Being behind the table compounded the insanity. I didn't even get a chance to walk into the main ballroom and see how crowded the show floor actually was, but based on the number of people we saw out front at the Vanness table, and how well most vendors claimed to be doing, I suspect attendance was excellent. Saturday night I was so tired that I crashed right away after dinner and missed most of the fun at the bar. I had intended to come back downstairs and visit after calling home to check in, but it just didn't happen. Good thing, too, because I still had another full day of pen-showing to do.
So what did I do all day Saturday? Sold pens and talked to people! Here's what was selling at the show:
- Opus 88 Fountain Pens. The Koloro and Fantasia models sold like crazy. Once people had the chance to handle these pens in person, more often than not they bought one. These Japanese-style eyedroppers make great daily writers, especially at the price point. Vanness loaned me a Picnic and Fantasia for review, so look for these in the future, perhaps as a new installment to the "Workhorse Pens" series.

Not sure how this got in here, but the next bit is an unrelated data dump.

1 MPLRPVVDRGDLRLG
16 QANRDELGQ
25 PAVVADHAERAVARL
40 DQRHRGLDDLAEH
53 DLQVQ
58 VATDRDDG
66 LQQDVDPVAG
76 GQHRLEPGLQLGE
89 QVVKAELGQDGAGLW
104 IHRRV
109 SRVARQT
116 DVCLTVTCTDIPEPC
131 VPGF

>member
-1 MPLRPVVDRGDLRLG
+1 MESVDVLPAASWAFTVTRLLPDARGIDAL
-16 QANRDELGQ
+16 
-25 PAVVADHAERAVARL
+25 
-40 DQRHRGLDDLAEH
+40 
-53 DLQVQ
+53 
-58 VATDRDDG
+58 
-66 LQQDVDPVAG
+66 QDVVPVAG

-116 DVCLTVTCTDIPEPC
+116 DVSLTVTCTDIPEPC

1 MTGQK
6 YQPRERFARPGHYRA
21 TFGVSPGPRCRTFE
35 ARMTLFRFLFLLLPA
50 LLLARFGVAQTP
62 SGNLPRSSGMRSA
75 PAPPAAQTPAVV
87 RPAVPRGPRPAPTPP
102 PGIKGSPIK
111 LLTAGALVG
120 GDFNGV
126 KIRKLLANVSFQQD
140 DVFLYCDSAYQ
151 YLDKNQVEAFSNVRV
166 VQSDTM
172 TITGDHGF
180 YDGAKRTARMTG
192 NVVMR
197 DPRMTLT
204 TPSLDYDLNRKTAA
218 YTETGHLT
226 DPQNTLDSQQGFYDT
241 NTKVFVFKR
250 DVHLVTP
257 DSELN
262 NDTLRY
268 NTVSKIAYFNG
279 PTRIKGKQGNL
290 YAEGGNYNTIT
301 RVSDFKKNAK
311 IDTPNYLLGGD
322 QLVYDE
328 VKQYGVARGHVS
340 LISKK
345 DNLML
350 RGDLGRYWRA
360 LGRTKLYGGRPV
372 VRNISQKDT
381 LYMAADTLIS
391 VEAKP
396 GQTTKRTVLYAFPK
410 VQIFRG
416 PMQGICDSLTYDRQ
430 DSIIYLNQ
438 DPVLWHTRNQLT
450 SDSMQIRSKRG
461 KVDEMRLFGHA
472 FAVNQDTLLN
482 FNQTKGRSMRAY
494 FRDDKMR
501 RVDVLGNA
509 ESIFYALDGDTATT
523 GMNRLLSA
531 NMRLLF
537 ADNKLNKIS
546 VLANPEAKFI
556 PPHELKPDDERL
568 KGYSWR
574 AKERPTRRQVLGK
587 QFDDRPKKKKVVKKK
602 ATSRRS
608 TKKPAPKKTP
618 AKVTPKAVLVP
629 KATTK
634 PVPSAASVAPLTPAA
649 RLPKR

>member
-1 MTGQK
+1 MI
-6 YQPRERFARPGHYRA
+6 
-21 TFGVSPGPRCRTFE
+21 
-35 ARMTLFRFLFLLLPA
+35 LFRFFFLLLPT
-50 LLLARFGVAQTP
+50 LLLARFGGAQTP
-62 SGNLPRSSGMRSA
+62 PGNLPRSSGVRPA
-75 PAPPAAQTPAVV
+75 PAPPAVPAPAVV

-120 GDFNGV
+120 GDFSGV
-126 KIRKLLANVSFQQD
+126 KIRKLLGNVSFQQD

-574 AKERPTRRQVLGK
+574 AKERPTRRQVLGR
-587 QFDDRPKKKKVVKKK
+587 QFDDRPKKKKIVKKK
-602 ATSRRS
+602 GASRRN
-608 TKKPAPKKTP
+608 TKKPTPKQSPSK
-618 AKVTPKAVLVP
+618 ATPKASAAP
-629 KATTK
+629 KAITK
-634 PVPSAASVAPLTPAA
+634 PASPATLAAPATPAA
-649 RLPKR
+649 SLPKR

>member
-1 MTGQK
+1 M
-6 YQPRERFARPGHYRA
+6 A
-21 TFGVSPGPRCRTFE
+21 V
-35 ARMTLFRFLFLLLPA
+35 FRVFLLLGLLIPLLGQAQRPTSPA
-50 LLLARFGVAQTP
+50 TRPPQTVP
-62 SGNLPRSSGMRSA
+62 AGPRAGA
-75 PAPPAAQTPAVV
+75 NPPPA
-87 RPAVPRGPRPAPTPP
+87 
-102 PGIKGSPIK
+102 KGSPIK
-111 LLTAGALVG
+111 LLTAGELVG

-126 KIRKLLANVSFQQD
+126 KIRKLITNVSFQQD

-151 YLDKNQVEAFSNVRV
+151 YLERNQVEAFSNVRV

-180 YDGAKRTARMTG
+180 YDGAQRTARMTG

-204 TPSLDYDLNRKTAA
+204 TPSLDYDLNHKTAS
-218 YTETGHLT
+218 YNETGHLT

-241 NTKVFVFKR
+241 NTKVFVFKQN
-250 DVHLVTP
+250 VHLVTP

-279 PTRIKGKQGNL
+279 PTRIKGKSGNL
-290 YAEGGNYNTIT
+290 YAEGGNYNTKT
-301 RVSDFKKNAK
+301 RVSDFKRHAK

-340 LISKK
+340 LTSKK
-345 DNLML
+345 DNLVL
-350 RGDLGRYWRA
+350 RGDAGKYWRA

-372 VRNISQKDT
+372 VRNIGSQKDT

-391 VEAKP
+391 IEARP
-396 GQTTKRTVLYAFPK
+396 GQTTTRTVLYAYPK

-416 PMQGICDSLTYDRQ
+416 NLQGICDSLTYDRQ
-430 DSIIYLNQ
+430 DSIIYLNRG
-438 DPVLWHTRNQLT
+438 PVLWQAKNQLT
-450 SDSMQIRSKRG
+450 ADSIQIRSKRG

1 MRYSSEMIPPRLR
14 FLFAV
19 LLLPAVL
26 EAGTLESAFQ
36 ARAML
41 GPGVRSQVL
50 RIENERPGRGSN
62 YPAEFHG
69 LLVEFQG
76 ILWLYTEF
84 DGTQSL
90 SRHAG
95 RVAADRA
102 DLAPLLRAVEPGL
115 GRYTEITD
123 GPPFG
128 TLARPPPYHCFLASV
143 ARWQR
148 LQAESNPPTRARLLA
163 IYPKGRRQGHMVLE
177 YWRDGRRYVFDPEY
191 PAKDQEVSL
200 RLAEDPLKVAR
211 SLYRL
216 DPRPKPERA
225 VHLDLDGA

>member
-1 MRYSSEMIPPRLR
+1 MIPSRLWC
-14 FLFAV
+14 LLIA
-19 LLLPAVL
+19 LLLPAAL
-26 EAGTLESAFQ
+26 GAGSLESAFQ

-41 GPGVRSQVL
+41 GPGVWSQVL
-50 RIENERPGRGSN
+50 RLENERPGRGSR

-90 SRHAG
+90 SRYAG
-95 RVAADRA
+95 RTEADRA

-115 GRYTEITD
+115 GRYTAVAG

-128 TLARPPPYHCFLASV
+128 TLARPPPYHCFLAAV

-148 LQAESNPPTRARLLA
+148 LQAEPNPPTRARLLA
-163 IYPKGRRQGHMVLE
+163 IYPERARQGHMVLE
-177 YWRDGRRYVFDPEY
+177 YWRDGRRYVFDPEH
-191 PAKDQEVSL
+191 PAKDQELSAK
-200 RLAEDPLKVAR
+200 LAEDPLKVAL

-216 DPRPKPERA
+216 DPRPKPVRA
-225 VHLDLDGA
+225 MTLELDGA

- Colorverse Inks. Everyone is still going crazy for Colorverse, especially the Season Three and Four Inks (Schrodinger/Cat and Felicette), as well as the new limited edition Hayabusa purple. Several of you bought four-plus boxes!
- Benu Pens. Another unique brand out of Russia that people fall for after seeing the pens in person, especially if you're looking for something sparkly with an uncommon shape. And we sold the glow-in-the-dark pen!
- Kaweco. Kaweco pens continue to be extremely popular with both new and experienced fountain pen users. Everyone loves their Kawecos, and we even sold a few of the newly released Art Sport series.
- Aurora Optima Flex Pens. Buy your Optima Flex pens in the limited edition colors now, because once these pens are gone, they're gone. The bright orange one went quickly, though that yellow is calling my name...